Hawks star Trae Young and coach Lloyd Pierce had a disconnect. Atlanta prioritized immediate roster upgrades last offseason and is just 14-20.
Of course, Pierce got fired.
Fair or not, coaches nearly never survive the combination of discord with their star player and an underwhelming record.
Atlanta Hawks President of Basketball Operations/General Manager Travis Schlenk announced today that Lloyd Pierce has been relieved of his head coaching duties.
“We would like to thank Lloyd for his work and commitment to not only the Hawks organization but the city of Atlanta. He and his wife, Melissa, are tremendous people who have made a positive impact throughout the city,” said Schlenk. “We have high expectations for our team on the court and we believe by making this change now that we can have a strong second half of the season.”
Adrian Wojnarowski of ESPN:
Presumably, Nate McMillan – who previously coached the Pacers (quite well overall) – will take Atlanta’s interim position. After all, it was speculated he’d eventually ascend to the top job when the Hawks hired him as an assistant last offseason.
Perhaps, that’s a reason for slow-playing McMillan’s promotion. He might not want to be viewed as undermining Pierce – who’s not only a fellow (too-rare) Black coach, but also a leader in using the position advance racial justice.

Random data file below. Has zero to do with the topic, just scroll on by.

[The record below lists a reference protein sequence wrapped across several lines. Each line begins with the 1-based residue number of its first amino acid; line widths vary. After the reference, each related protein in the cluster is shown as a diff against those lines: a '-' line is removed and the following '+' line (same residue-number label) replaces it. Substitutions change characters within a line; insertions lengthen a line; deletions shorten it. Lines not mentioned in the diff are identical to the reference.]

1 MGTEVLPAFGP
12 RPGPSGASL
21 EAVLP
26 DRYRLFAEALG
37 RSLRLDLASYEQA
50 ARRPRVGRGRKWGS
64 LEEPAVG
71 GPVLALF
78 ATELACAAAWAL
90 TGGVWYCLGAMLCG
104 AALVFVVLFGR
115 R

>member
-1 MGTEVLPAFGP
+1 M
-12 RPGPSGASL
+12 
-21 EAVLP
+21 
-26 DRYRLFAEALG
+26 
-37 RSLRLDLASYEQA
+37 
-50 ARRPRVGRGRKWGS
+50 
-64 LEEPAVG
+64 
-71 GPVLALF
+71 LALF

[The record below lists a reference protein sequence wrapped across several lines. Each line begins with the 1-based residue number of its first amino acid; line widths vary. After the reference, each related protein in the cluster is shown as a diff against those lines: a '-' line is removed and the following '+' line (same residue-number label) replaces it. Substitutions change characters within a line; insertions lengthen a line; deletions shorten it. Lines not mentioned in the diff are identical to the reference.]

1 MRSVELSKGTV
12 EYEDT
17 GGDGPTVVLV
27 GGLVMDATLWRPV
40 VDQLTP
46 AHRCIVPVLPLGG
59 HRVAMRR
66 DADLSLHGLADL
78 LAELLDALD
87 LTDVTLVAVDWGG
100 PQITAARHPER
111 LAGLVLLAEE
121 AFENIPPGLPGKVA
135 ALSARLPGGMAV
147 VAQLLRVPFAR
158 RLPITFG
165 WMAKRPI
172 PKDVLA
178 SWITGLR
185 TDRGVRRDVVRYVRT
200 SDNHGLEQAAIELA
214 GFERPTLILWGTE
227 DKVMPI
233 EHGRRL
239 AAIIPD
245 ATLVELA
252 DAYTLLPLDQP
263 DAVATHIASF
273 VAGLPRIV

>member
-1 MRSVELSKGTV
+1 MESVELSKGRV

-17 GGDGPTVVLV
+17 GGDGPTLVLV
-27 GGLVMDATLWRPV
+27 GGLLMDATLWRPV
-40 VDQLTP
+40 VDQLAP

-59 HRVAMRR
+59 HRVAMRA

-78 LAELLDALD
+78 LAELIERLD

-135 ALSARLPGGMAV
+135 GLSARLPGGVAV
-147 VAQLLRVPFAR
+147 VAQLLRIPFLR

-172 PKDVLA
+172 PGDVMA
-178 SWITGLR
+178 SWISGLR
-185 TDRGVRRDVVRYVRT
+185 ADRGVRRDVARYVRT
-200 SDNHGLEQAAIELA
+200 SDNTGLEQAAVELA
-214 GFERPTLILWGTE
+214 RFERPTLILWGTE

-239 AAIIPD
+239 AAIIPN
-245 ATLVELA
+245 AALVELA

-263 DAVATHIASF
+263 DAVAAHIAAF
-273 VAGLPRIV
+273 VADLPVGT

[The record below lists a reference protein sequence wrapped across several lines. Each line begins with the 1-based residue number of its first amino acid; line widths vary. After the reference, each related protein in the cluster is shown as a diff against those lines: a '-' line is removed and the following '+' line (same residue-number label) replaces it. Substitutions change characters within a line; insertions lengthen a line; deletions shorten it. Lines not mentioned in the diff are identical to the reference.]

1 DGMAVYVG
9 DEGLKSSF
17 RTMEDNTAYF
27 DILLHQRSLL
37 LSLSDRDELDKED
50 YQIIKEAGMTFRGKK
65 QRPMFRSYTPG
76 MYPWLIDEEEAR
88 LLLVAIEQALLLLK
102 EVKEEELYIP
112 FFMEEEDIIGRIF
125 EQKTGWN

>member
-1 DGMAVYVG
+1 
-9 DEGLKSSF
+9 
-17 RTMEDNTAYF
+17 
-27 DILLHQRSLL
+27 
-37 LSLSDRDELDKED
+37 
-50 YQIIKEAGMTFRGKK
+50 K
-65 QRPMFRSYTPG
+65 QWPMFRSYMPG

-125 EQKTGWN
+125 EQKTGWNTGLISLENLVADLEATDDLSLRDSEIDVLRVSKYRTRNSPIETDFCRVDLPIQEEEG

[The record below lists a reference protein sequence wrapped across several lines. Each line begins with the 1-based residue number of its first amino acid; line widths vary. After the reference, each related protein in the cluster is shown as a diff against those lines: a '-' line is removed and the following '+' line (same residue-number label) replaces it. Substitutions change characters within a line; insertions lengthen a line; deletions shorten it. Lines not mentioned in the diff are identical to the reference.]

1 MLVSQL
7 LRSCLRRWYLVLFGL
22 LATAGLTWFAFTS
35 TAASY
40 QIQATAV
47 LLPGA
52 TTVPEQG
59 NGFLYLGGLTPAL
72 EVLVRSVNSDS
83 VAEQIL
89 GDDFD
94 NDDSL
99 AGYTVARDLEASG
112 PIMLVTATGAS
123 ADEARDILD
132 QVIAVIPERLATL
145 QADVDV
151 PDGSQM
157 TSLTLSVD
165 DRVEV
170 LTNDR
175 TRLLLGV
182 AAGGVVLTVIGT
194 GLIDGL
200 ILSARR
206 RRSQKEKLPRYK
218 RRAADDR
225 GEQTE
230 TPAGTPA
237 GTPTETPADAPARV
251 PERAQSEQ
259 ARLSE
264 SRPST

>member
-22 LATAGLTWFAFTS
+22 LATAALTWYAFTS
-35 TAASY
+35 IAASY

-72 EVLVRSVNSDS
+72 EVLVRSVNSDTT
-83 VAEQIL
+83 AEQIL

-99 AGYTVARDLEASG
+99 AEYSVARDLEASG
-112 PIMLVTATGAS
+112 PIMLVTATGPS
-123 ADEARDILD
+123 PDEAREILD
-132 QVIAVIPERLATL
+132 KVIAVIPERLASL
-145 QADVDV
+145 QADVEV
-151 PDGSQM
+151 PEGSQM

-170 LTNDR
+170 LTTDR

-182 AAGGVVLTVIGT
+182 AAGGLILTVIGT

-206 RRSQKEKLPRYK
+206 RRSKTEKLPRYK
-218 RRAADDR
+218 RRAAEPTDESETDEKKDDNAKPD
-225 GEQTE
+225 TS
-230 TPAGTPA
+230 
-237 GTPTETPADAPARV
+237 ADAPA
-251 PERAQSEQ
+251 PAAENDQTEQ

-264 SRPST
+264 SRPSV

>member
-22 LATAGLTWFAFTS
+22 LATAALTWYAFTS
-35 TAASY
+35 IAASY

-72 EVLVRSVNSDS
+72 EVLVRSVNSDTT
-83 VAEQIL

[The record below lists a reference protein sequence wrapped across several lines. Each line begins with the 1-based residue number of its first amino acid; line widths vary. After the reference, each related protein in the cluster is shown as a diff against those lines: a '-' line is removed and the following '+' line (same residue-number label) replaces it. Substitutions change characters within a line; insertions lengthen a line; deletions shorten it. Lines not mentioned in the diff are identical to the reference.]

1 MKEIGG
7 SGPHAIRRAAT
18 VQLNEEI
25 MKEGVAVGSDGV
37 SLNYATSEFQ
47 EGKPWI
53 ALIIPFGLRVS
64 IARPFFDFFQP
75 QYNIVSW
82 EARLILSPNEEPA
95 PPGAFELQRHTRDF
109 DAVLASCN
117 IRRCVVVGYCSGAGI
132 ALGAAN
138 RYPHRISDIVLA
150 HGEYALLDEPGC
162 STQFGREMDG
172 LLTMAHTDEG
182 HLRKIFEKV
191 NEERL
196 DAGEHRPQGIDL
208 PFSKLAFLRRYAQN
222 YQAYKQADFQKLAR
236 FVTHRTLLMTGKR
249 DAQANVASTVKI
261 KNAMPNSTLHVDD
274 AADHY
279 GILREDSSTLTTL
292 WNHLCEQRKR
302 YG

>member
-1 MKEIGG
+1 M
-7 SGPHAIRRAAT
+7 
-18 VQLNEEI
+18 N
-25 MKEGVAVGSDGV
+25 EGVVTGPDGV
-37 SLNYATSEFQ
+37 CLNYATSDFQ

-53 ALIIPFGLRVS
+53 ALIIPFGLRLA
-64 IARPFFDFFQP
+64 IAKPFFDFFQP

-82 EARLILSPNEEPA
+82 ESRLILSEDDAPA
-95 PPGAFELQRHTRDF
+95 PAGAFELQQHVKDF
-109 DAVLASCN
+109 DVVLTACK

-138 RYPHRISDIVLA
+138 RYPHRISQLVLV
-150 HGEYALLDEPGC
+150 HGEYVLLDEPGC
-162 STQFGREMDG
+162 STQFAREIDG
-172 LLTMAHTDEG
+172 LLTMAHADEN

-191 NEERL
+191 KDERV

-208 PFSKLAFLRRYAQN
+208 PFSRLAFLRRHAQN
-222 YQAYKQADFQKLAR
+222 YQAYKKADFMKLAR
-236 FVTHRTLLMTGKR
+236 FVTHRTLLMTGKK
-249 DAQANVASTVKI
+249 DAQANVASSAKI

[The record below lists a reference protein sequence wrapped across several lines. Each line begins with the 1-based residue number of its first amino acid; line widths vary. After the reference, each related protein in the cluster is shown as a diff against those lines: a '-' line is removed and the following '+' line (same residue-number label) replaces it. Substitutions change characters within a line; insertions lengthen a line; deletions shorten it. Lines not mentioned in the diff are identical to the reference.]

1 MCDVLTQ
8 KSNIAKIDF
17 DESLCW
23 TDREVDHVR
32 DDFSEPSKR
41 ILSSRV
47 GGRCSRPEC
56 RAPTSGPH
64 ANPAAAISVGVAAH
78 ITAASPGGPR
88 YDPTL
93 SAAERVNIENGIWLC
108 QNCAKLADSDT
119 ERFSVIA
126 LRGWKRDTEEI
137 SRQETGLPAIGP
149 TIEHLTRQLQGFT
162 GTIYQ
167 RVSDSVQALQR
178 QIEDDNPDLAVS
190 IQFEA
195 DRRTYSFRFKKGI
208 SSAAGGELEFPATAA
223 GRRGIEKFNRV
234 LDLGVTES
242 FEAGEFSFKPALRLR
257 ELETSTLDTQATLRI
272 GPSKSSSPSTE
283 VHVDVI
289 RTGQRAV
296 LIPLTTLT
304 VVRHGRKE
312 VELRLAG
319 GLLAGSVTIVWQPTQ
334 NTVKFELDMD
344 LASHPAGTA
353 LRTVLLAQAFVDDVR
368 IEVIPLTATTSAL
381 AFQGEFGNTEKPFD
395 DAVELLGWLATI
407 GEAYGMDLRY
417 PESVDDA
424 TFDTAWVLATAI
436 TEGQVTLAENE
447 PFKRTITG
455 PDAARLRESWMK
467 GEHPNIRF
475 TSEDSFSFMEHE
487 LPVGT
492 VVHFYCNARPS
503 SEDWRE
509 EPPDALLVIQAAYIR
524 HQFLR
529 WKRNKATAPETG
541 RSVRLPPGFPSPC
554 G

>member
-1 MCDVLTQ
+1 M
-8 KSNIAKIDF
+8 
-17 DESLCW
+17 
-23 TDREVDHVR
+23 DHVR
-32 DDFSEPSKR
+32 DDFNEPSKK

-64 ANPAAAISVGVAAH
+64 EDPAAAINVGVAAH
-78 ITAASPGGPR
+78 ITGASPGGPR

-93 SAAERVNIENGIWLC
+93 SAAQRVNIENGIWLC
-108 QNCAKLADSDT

McMillan might also have contract demands before taking the job. Sometimes, assistants have salary requirements before accepting the burden of being head coach.
Atlanta also has reason to slow-play naming a new coach. The Timberwolves, even given the in-season complications, just received unprecedented scrutiny for their hasty coaching search.
But the top assistant usually become head coach following an in-season firing. The Hawks are scheduled to play the Heat tomorrow. There’ll be some resolution by then.
Atlanta hired Pierce from the 76ers in 2018, hoping he’d help set a culture and develop young players. He delivered a mixed record. Young, John Collins, De’Andre Hunter, Kevin Huerter and Cam Reddish have all shown progress under Pierce’s watch. But the Hawks have also suffered from infighting, especially related to Young’s imperfect effort levels.
Perhaps more importantly, Atlanta has lagged both offensively and defensively relative what it seems Pierce’s rosters were capable of.
It’s easy to look past Pierce’s 29-53 first-year record given how early the Hawks were in their rebuild. But going 20-47 last season was disappointing, and this year’s 14-20 record is way below expectations.
That said, last offseason’s key acquisitions have largely underwhelmed. This roster is flawed, too. Pressure is increasing on Hawks general manager Travis Schlenk. Which is another force pushing toward Pierce’s ouster.
The coach is always an easy scapegoat.